Cummins 4BT & Diesel Conversions Forums banner
1 - 10 of 10 Posts

·
Registered
Joined
·
45 Posts
Discussion Starter · #1 · (Edited)
I built an 01 suburban for a guy. It's a 4btaa, NV4500, chevyauto 4X4 T case with an exhaust brake. In the bown shift when using the brake, some times after it holds back for 20 secounds something that sounds like metal on metal lets loose and it starts to freewheel. It is a mechenical noise in the area of the bellhousing. When he pushes in the clutch it will grab again when it is released. The clutch never slips under lots of torgue. He took the trans out to replace the sincros and could not find any other problems. So he opened the T case to check it and it is all in order. So we thought it was the auto 4X4 contols so he disconnected the shift motor to keep it in the two wheel mode but it is still giving the same thing. We have come to a conclution that it is in the clutch. But to me it is stange. Please help me think strait, what are we overlooking.
 

·
Registered
Joined
·
3,391 Posts
I don't know much from your description. There's an awful lot of different "metal to metal" noises, like clank, clunk, grinding, squealing, pots & pans rattling, train wrecks etc. etc. etc. Some further info would help, maybe...

You say it has an exhaust brake. That's what slows the vehicle on a downshift. If it quits slowing on a downshift and freewheels, well, sounds like an exhaust brake failure. You didn't say which exhaust brake, or how it's actuated, like vacuum, hydraulic, pressurized air, mechanical, electric etc. Is it automatically actuated whenever the vehicle decelerates or what?

Whatever, my wild guess is the exhaust brake isn't holding its actuation, and re-actuates when clutch is depressed and released again.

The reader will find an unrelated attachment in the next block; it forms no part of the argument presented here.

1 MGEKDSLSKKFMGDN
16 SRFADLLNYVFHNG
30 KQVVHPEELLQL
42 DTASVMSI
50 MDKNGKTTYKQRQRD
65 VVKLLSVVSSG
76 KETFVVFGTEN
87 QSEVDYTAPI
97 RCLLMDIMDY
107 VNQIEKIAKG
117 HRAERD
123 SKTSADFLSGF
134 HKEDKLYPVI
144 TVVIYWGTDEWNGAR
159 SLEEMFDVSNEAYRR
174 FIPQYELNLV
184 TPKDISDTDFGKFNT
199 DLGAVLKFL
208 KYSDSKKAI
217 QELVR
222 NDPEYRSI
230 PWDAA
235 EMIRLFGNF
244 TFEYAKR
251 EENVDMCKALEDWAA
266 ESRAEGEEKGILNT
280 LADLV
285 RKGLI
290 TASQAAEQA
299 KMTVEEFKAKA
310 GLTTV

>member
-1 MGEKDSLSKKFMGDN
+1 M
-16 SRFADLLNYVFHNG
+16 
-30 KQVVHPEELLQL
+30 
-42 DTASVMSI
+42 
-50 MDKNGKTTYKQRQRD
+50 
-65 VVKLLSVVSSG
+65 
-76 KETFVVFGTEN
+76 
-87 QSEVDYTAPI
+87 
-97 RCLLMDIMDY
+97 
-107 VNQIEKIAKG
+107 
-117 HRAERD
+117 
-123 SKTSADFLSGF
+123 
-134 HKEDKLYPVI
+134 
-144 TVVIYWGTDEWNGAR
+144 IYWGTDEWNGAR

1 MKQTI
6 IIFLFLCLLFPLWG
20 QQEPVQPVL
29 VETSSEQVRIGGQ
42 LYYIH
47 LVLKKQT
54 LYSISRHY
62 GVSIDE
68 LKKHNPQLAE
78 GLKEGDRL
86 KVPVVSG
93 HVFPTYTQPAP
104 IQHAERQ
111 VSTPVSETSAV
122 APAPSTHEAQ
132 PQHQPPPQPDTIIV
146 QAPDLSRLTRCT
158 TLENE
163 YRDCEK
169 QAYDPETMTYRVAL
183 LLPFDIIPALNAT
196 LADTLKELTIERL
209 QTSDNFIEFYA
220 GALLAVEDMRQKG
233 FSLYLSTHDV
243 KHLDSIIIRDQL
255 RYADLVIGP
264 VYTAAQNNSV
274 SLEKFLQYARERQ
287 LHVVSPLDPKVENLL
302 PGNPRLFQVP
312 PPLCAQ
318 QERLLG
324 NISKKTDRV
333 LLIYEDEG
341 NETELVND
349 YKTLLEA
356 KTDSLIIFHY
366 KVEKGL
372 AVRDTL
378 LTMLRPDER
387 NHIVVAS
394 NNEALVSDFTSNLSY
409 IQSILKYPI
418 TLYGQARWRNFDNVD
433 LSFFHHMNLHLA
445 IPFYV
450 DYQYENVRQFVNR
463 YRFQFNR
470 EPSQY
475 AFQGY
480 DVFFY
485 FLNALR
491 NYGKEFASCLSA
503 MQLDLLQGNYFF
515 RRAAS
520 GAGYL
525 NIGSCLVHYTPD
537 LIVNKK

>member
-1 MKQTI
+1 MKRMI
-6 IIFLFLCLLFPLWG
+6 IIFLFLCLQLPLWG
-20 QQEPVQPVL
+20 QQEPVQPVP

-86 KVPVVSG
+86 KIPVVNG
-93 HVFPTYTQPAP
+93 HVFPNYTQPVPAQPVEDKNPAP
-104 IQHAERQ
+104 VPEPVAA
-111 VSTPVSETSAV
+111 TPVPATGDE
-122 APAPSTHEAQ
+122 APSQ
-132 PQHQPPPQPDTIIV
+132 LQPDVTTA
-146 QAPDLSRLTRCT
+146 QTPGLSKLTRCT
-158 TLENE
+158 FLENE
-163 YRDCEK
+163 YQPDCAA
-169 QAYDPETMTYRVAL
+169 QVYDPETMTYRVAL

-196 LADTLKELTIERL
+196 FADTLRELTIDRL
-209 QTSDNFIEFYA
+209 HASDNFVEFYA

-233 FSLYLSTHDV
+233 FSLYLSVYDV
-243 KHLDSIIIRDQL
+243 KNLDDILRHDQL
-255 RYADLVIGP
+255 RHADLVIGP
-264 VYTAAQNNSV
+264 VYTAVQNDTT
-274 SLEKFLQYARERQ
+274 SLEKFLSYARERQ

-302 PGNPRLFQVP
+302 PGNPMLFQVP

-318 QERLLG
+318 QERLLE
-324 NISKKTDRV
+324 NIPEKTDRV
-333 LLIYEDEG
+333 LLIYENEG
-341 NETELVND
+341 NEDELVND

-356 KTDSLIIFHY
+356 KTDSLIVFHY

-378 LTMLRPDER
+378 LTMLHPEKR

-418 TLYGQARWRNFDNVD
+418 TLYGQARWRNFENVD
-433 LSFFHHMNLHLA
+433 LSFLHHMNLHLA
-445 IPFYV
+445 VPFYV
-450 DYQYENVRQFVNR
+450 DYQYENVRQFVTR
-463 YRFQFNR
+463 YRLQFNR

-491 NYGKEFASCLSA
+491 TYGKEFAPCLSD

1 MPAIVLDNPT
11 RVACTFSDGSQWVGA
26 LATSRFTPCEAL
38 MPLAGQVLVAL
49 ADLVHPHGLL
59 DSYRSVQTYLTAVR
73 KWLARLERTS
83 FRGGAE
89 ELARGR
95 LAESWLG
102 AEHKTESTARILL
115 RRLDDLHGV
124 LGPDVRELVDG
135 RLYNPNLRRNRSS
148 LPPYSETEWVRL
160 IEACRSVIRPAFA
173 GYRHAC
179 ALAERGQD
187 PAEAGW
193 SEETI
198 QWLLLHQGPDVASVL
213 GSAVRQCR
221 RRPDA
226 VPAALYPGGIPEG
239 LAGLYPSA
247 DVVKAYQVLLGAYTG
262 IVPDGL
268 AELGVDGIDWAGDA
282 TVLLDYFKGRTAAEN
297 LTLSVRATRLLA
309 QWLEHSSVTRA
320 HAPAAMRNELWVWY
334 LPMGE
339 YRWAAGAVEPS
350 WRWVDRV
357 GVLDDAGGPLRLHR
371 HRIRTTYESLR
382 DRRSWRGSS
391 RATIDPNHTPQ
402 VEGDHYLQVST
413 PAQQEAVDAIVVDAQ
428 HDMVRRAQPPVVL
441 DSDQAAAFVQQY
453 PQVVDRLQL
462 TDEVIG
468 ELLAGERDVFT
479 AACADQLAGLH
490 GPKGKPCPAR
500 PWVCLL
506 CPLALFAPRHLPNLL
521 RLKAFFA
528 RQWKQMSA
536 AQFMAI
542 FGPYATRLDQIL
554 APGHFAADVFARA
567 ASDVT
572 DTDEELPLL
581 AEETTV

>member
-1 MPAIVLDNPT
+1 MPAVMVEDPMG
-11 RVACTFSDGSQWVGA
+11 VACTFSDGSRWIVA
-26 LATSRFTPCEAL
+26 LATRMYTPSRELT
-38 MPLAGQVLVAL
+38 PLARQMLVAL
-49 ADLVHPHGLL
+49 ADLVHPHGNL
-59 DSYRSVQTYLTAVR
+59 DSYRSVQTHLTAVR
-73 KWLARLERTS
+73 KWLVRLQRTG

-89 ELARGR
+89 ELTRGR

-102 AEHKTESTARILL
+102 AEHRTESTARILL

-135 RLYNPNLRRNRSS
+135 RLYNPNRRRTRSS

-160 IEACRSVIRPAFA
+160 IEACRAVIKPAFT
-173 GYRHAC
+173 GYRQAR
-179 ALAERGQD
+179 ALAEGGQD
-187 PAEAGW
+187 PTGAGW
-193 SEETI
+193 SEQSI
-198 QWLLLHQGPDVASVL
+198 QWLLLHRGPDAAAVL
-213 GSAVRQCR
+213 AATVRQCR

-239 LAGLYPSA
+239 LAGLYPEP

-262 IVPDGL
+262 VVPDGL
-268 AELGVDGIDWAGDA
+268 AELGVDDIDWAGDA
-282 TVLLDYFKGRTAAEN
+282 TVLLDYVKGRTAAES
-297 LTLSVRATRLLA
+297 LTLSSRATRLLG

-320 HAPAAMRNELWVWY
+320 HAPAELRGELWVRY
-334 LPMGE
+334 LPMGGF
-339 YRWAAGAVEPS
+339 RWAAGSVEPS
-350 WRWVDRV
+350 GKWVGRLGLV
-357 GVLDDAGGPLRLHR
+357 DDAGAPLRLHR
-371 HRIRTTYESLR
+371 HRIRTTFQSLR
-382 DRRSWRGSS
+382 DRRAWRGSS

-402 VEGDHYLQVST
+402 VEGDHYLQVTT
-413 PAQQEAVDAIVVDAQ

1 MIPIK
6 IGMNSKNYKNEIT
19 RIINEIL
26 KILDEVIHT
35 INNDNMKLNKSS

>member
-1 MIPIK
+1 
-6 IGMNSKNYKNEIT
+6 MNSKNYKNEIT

·
Registered
Joined
·
45 Posts
Discussion Starter · #3 ·
Thanks Jimmy that is a good suggestion. It is a BD vaccuum controled brake,and maybe the vaccuum has a problem and allows the butterfly to fluter under pressure. I didnt test it myself becuase it is a freind that lives 6 hours away. Im just taking his word for it. But I will defenetly have him check his backpressure to see if it fluters.
 

·
Administrator
Joined
·
4,180 Posts
Don't the engines that have the exhaust brakes also have a minimum requirement for the exhaust valve springs tension? There is the possibility you are "floating" the exhaust valves and the sound is being amplified by the bell housing which is also the closest point to you. That metal to metal sound could be the exhaust valves slapping the pistons.:eek:
 

·
Registered
Joined
·
3,391 Posts
Yeah, good thought, or I mean, bad thought, well, whatever, Bob might be right! I'm thinking BD units call for a 60 lbs exhaust spring to prevent engine damage. That sound from too weak of exhaust springs would sound like the valves need adjustment. Could toast the engine...
 

·
Registered
Joined
·
45 Posts
Discussion Starter · #6 ·
I've spent some time on the phone with my friend and learned of some changes he has made with his exhaust brake. We had put in the 60psi valve springs but the backpresser was higher than that so he placed a presser regulator in the manifold to let presser into the vacuum line to deffet the brake and control backpresser. This I believe is the reason for the noise.
 

·
Administrator
Joined
·
4,180 Posts
Did you install an exhaust brake designed for a 6BT or was this engineered for a 4BT?
 

·
Registered
Joined
·
3,391 Posts
Some exhaust brakes use a bleed orifice [hole] in the shutter valve/butterfly to allow excess pressure to bypass, others rely on spring pressure at butterfly actuator. Jake brakes and some others also spec the use of 60 lbs exhaust valve springs. With a spring pressure bypass at butterfly, designed for a 6BT's exhaust pressures it might not work right on a 4BT, but theoretically the 4BT might not need that much bypass, hard to say. Whatever design is used it could be modified to allow more exhaust pressures to bypass by drilling one or a few holes in the butterfly.

I calculated the Pac Brake butterfly's bleed orifice [hole] at about 20% of total surface area of butterfly, but of course E-brake housing diameter has lots to do with it. I think Pac Brake is 4" housing, but not hard to find out by checking their website. Might also modify linkage so that butterfly doesn't close as tightly, causing more bypass.
 

·
Registered
Joined
·
1,462 Posts
Ever figure out what this was? Sounds exactly like a trashed input bearing in the t-case to me. The new chain drive throw-it-in-the-dumpster t-cases of today tend to wipe the cheezball input bearing/bushing when run low on ATF. Under power everything seams normal, but usually heavy decel will push the input forward enough to slip the teeth and you get a sound like you're grinding gears. It always sounds like it's coming from the transmission too. Probably because the sound is transmitted through the mainshaft and into the bellhousing area.
 
1 - 10 of 10 Posts
Top